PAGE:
A shortage of inventory for sale is building pressure in the U.S. housing markets. The number of average days on the market for homes in the U.S. has dropped to a record low, according to the latest National Association of Realtors (NAR) study.

Homes are being sold within three weeks of being listed, the lowest period since NAR report began reporting time-on-market data in 1987.

“With the lower end of the market seeing the worst of the supply crunch, house hunters faced mounting odds in finding their first home,” said Lawrence Yun, NAR chief economist, in a statement. 

“Multiple offers were a common occurrence, investors paying in cash had the upper hand, and prices kept climbing, which yanked homeownership out of reach for countless would-be buyers.”

The NAR study collected data of 8000 home sales that occurred in the year ending in June. The average number of days on the market for homes was found weeks in the year ending June 2016. It increased to 11 weeks in 2012 in the aftermath of the housing market crash in America. 

The lack of inventory also caused buyers to get into bidding wars. 42% of buyers paid at least the listing price, the highest share since the NAR survey started keeping track in 2007.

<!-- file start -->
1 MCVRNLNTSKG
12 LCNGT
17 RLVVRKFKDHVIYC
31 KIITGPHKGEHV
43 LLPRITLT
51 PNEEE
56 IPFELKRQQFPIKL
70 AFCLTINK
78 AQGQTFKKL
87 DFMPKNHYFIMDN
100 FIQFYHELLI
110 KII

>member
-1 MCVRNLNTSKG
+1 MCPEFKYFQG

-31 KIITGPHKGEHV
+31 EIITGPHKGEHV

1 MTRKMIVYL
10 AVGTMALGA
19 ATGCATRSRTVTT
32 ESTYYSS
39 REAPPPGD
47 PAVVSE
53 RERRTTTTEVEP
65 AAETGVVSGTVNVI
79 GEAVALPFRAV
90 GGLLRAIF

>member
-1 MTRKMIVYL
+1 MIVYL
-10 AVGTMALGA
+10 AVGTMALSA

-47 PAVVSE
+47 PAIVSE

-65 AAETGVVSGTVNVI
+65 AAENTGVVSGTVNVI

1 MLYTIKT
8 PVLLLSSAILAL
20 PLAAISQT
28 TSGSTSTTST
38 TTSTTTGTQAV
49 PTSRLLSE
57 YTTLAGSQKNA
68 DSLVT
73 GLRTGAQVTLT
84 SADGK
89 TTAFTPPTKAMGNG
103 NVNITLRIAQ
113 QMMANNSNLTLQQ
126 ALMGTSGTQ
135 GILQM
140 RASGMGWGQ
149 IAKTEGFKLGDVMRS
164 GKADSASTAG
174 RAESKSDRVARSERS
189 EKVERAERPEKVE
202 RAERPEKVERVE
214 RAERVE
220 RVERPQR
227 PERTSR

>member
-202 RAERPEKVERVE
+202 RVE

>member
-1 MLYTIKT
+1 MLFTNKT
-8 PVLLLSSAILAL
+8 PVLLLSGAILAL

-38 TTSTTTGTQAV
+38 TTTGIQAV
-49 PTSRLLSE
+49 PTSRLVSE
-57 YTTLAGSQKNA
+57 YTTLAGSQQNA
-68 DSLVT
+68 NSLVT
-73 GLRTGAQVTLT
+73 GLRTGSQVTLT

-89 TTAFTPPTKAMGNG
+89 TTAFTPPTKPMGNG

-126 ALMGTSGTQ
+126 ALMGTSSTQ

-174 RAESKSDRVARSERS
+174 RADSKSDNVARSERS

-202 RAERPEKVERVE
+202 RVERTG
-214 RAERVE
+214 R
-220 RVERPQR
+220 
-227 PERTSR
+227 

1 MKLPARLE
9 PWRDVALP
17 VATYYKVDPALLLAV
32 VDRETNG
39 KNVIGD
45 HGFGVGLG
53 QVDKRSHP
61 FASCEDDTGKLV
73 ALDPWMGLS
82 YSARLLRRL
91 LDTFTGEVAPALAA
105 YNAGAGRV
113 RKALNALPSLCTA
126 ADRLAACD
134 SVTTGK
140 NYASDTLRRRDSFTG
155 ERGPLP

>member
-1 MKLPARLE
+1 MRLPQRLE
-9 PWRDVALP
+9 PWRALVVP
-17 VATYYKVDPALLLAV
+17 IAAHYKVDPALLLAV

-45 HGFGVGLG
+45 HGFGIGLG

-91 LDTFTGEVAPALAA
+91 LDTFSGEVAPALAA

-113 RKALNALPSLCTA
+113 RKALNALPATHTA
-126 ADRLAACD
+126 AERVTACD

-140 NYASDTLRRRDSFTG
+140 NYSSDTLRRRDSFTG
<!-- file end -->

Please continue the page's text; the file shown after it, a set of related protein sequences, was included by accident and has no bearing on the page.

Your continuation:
The Standard & Poor's CoreLogic Case-Shiller national home price index, released recently, also increased 6.1% in August from a year earlier. That's higher than the 5.9% annual gain in July. In nine of the 20 cities tracked by the index, yearly price gains in August were faster than in July. 

"Home price increases appear to be unstoppable," said David M. Blitzer, Managing Director and Chairman of the Index Committee at S&P Dow Jones Indices.

"The ongoing rise in home prices poses questions of why prices are climbing and whether they will continue to outpace most of the economy. Currently, low mortgage rates combined with an improving economy are supporting home prices. Low interest rates raise the value of both real and financial long-lived assets. The price gains are not simply a rebound from the financial crisis; nationally and in nine of the 20 cities in the report, home prices have reached new all-time highs. 

"However, home prices will not rise forever. Measures of affordability are beginning to slide, indicating that the pool of buyers is shrinking. The Federal Reserve is pushing short term interest rates upward and mortgage rates are likely to follow over time, removing a key factor supporting rising home prices."